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  In the video below, "Jake", a German Shepherd - Border Collie mixed breed dog, is seen trained in a public, city park as well as in and around a local department store.   Although the images may seem mild and even boring, that's what we want to see in a dog during his rehabilitation.  Jake's owner was highly concerned that she would not even be able to bring Jake to training because she was certain he would bite us.  She stated that he would bite anyone who came to her home if he were given the chance.  She described that he lunged at and aggressed towards people, even when they were walking across the street when she was out exercising Jake.

Jake did arrive in a very unbalanced state of mind.  He was incredibly fearful.  He growled at us and showed his teeth.  He was disturbed when we touched him; turning to potentially snap at our hands.  Jake's aggression was fear based (as it is in most dogs).  Jake needed to experience calm, relaxed leadership.  Most of the time, dogs reflect their human's level of composure.  So, if their human becomes fearful of a situation, so does the dog.  If the dog feels that his human isn't playing the role of competent leader, he will often try to assume the role, himself.  But, the dog will fail miserably because he has been stripped of the genetic code that allows any wolf to become an Alpha if the leader dies or becomes injured.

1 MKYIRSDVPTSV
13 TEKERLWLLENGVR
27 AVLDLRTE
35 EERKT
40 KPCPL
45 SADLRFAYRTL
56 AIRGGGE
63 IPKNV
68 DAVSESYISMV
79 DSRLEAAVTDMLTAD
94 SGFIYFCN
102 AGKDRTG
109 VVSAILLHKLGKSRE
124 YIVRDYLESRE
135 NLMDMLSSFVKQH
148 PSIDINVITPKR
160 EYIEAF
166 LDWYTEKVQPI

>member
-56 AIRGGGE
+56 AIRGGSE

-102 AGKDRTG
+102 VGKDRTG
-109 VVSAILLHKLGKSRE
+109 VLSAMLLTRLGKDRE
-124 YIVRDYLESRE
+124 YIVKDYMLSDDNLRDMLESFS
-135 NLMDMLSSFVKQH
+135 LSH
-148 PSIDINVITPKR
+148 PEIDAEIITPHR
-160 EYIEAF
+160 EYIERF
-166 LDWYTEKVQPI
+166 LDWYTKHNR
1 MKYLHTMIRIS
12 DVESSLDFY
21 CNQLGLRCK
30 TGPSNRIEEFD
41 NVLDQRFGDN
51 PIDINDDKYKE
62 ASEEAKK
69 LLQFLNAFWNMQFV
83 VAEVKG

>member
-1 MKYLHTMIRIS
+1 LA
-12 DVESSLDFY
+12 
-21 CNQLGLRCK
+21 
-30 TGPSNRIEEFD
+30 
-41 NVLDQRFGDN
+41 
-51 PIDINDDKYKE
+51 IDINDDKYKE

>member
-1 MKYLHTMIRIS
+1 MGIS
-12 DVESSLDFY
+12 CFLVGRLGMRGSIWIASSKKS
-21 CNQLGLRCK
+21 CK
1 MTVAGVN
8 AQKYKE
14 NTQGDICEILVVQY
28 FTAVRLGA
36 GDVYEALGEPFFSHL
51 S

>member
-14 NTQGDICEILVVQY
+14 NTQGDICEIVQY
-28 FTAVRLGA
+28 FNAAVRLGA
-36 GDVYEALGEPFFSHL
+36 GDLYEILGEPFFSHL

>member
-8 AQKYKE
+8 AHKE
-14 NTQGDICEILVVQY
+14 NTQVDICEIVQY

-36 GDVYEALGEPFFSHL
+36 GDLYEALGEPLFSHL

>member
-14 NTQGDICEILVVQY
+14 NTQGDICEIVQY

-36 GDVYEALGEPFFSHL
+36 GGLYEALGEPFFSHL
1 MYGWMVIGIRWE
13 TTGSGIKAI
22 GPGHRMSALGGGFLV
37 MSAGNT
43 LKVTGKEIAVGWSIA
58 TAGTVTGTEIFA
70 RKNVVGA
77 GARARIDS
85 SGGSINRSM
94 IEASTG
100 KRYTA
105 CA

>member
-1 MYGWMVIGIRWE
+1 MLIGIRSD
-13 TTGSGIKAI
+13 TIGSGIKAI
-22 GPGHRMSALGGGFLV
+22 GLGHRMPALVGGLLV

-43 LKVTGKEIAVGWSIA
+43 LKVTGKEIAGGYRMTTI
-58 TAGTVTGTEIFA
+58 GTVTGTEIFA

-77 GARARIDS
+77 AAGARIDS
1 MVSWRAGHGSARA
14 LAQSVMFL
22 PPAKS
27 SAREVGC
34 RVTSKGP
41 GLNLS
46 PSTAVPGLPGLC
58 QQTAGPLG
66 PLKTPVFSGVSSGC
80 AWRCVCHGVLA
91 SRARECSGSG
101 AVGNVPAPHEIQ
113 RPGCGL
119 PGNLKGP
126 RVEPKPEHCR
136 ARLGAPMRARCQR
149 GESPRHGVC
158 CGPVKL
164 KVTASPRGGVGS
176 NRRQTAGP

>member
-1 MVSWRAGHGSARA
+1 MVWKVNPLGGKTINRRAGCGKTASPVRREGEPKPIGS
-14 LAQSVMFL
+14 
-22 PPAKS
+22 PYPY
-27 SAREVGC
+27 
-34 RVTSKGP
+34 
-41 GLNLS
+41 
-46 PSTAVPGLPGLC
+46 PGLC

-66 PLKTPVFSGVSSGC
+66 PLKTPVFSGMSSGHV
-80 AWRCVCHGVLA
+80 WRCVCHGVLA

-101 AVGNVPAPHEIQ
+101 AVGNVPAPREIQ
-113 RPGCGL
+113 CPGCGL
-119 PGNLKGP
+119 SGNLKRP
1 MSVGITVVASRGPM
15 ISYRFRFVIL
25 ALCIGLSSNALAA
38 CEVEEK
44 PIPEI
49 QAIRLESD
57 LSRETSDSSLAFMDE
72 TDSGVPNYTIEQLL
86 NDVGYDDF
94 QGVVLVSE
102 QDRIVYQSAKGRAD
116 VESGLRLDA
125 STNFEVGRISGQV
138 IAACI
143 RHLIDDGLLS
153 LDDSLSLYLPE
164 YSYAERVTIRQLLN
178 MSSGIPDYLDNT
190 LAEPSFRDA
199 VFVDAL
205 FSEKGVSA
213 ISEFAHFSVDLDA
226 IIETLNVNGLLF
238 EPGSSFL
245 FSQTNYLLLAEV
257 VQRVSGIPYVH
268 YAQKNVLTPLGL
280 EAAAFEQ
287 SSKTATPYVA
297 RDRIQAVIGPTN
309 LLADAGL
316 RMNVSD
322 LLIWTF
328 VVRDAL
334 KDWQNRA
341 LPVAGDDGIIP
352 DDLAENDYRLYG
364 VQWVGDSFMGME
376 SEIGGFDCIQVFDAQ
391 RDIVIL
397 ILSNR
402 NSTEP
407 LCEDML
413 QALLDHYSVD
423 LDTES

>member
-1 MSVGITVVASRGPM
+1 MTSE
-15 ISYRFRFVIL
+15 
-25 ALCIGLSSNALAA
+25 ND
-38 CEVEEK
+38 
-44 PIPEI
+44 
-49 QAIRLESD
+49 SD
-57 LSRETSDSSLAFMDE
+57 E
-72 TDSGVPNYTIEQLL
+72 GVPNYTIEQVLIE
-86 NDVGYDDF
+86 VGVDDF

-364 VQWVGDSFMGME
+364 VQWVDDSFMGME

When dog was developed from wolf, we enhanced their subordination to leadership through heavy, artificial selection for traits that would turn them into beasts of burden; willing to do work like retrieving, hunting and herding for us.  At the same time, we attempted to reduce and finally eliminate the wolf genes that allowed dog to become a competent leader in the absence of sound and fair leadership.  We did not want them to take over our household when we showed weakness.  So, a dog like Jake was left aching for leadership when he didn't believe his human would take on the important role of assessing threats in the environment.  In response (because all dogs need, not just want leadership) Jake assumed the role, but did a very poor job.  Being ill equipped to make such decisions, he resorted to the "bite first ask questions later" strategy and warded off threats (like people walking by) by lunging, barking and snarling at them.

During his training at DarnFar, Jake learned to submit to the comfort of fair and competent leadership.  In this video you will see a very calm and relaxed and appropriately curious-about-the-world dog.  Watch his body language.  He is composed.  His tail set is appropriately relaxed and he shows submission but not fear for his handler's control.  This is an example of a dog in the middle of training, so you will see the handler assist Jake at times, with touches to the body.  The touches are also used to remind him that we are in control.  You will see demands placed on him to wait at a doorway.  This sort of high standard for behavior makes a dog like Jake feel comfortable with his leadership because dogs believe that better leaders are more exacting in their expectations of their followers.

 

 
     
     
     

 

 

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